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Visitor Guide to Guayaquil Ecuador

Ecuador’s most populous city has come a long way in recent years to give tourists a reason to explore more than just the Amazon, Andes, and Galapagos Islands when they come to the northwestern corner of South America. Guayaquil, a tropical port city, has a new airport, a re-envisioned boardwalk, a historical / cultural center, and many other attractions to welcome visitors and immerse them in South America’s natural beauty and thriving culture.

Malecon 2000

The Malecon is a scenic walkway that borders the Guayas River and allows visitors to take in the warm weather as they stroll past shops, statues, and fountains. There’s an IMAX theater at one end that’s great for resting your feet, enjoying some air conditioning, and watching an educational film. Live musicians frequently perform along the boardwalk, and there are plenty of restaurants to choose from for a quick snack or a sit-down meal.

Cerro Santa Ana and Las Pen~as

Overlooking the Malecon is the Santa Ana hill, with its tall stairway leading up to a church, lighthouse, and even a small pirate exhibit. The stairs are long but worth climbing. They pass through the neighborhood of Las Pen~as, brightly painted houses and buildings with plenty of restaurants and galleries to check out on your way to the top. The lighthouse and church offer great views of the city, and the outdoor pirate exhibit features informational plaques and lifelike figures illustrating the past attacks by pirates on the Ecuadorian coast. Don’t forget your camera!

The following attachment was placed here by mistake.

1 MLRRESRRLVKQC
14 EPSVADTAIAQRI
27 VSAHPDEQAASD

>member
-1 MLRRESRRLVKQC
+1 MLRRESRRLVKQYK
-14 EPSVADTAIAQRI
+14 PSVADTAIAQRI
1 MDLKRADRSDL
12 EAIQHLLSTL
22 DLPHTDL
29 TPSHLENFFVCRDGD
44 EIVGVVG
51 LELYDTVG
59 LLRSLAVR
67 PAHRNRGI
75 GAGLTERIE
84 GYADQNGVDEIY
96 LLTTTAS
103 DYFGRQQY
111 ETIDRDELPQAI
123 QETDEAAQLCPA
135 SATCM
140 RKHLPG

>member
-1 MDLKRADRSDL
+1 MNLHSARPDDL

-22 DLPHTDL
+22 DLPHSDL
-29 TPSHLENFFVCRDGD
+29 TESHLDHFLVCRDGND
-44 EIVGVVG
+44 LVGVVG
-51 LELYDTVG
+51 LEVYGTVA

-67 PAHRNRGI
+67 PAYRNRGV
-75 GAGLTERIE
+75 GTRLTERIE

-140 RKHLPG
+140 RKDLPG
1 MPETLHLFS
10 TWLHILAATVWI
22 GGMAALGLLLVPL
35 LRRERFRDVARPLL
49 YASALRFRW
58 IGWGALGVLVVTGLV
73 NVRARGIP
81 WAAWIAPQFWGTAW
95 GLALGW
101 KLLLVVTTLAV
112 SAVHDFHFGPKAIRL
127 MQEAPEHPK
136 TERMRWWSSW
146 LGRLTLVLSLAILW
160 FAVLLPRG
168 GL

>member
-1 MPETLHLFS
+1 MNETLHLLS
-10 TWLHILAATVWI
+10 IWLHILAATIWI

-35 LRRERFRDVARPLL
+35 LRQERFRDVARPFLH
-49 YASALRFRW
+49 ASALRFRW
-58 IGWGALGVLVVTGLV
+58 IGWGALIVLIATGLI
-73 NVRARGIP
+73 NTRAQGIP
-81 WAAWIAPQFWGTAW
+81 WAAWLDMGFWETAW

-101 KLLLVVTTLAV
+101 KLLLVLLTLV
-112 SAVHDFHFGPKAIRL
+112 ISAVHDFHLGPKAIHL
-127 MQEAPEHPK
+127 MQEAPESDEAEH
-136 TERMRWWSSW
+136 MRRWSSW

Parque Historico

The “Historic Park” of Guayaquil features buildings made to look like old Guayaquil, with facades that match historic photos of downtown. There’s a house made of cane that you can walk through and explore, along with a section that functions like a mini-zoo with native animals such as tapirs and toucans that you can see up close. The park gives you a taste of the diversity that Ecuador has to offer.

El Mercado Artesanal

Guayaquil’s artesan market can provide hours of souvenir shopping. The rows and rows of stalls enable you to check out a variety of folkloric items, clothes, home decor, and art all in one place. Most of the vendors are open to haggling, so don’t think that you have to pay the first price they quote you.

Guayaquil is also home to many lovely churches, museums, and parks (including one that has iguanas lounging around in the trees and grass). Many restaurants serve fresh seafood and other tasty South American cuisine, and even a trip to the grocery store or bakery is a visual feast of tropical fruits and exotic pastries. There’s plenty to explore in Guayaquil no matter what your interests are, and surely this major South American city will continue to become more of a draw to outsiders in years to come.